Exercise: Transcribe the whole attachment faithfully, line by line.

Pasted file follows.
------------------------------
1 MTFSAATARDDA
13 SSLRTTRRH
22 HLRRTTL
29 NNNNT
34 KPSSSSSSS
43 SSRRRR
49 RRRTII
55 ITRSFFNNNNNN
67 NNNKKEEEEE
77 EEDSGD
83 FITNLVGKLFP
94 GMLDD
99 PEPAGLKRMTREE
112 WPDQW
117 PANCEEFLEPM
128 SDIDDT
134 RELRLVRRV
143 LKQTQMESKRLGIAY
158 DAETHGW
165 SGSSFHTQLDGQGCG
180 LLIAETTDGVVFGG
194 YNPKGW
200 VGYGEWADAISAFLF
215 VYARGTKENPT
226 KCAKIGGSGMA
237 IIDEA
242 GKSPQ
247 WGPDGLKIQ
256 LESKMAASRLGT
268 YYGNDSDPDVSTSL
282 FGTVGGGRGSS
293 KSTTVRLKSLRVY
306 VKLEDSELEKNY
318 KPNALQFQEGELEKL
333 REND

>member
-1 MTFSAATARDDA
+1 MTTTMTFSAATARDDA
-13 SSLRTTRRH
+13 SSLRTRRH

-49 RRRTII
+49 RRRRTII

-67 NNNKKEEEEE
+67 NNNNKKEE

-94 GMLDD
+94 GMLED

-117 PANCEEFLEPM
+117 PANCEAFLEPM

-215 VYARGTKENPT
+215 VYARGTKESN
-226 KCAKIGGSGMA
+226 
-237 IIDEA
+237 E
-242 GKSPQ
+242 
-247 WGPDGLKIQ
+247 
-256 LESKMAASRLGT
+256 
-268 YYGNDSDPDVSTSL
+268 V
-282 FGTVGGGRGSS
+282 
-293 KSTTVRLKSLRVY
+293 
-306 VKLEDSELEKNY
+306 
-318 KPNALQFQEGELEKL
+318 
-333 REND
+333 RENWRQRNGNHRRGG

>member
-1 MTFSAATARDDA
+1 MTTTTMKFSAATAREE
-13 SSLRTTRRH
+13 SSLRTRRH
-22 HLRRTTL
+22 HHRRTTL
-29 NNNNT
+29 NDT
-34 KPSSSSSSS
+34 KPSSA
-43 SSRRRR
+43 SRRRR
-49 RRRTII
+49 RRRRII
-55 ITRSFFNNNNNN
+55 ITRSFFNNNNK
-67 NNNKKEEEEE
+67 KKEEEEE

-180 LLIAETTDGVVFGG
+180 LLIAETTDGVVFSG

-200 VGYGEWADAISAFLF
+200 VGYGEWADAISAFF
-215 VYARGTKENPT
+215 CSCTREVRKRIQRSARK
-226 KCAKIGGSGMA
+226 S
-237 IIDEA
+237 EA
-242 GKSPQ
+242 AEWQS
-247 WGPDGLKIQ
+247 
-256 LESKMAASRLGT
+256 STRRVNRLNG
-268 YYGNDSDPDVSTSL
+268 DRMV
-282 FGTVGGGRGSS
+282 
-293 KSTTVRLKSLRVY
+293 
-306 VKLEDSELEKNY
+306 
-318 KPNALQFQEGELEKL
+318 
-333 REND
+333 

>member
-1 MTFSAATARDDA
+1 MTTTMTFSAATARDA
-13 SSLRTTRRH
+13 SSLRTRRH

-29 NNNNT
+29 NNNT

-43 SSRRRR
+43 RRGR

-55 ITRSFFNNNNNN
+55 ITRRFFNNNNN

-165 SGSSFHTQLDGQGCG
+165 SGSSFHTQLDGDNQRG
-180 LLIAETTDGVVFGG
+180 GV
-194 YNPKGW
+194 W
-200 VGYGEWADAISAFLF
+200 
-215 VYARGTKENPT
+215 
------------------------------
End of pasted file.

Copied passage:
1 MTFSAATARDDA
13 SSLRTTRRH
22 HLRRTTL
29 NNNNT
34 KPSSSSSSS
43 SSRRRR
49 RRRTII
55 ITRSFFNNNNNN
67 NNNKKEEEEE
77 EEDSGD
83 FITNLVGKLFP
94 GMLDD
99 PEPAGLKRMTREE
112 WPDQW
117 PANCEEFLEPM
128 SDIDDT
134 RELRLVRRV
143 LKQTQMESKRLGIAY
158 DAETHGW
165 SGSSFHTQLDGQGCG
180 LLIAETTDGVVFGG
194 YNPKGW
200 VGYGEWADAISAFLF
215 VYARGTKENPT
226 KCAKIGGSGMA
237 IIDEA
242 GKSPQ
247 WGPDGLKIQ
256 LESKMAASRLGT
268 YYGNDSDPDVSTSL
282 FGTVGGGRGSS
293 KSTTVRLKSLRVY
306 VKLEDSELEKNY
318 KPNALQFQEGELEKL
333 REND

>member
-1 MTFSAATARDDA
+1 MTTTMTFSAATARDDA
-13 SSLRTTRRH
+13 SSLRTRRH

-49 RRRTII
+49 RRRRTII

-67 NNNKKEEEEE
+67 NNNNKKEE

-94 GMLDD
+94 GMLED

-117 PANCEEFLEPM
+117 PANCEAFLEPM

-215 VYARGTKENPT
+215 VYARGTKESN
-226 KCAKIGGSGMA
+226 
-237 IIDEA
+237 E
-242 GKSPQ
+242 
-247 WGPDGLKIQ
+247 
-256 LESKMAASRLGT
+256 
-268 YYGNDSDPDVSTSL
+268 V
-282 FGTVGGGRGSS
+282 
-293 KSTTVRLKSLRVY
+293 
-306 VKLEDSELEKNY
+306 
-318 KPNALQFQEGELEKL
+318 
-333 REND
+333 RENWRQRNGNHRRGG

>member
-1 MTFSAATARDDA
+1 MTTTTMKFSAATAREE
-13 SSLRTTRRH
+13 SSLRTRRH
-22 HLRRTTL
+22 HHRRTTL
-29 NNNNT
+29 NDT
-34 KPSSSSSSS
+34 KPSSA
-43 SSRRRR
+43 SRRRR
-49 RRRTII
+49 RRRRII
-55 ITRSFFNNNNNN
+55 ITRSFFNNNNK
-67 NNNKKEEEEE
+67 KKEEEEE

-180 LLIAETTDGVVFGG
+180 LLIAETTDGVVFSG

-200 VGYGEWADAISAFLF
+200 VGYGEWADAISAFF
-215 VYARGTKENPT
+215 CSCTREVRKRIQRSARK
-226 KCAKIGGSGMA
+226 S
-237 IIDEA
+237 EA
-242 GKSPQ
+242 AEWQS
-247 WGPDGLKIQ
+247 
-256 LESKMAASRLGT
+256 STRRVNRLNG
-268 YYGNDSDPDVSTSL
+268 DRMV
-282 FGTVGGGRGSS
+282 
-293 KSTTVRLKSLRVY
+293 
-306 VKLEDSELEKNY
+306 
-318 KPNALQFQEGELEKL
+318 
-333 REND
+333 

>member
-1 MTFSAATARDDA
+1 MTTTMTFSAATARDA
-13 SSLRTTRRH
+13 SSLRTRRH

-29 NNNNT
+29 NNNT

-43 SSRRRR
+43 RRGR

-55 ITRSFFNNNNNN
+55 ITRRFFNNNNN

-165 SGSSFHTQLDGQGCG
+165 SGSSFHTQLDGDNQRG
-180 LLIAETTDGVVFGG
+180 GV
-194 YNPKGW
+194 W
-200 VGYGEWADAISAFLF
+200 
-215 VYARGTKENPT
+215 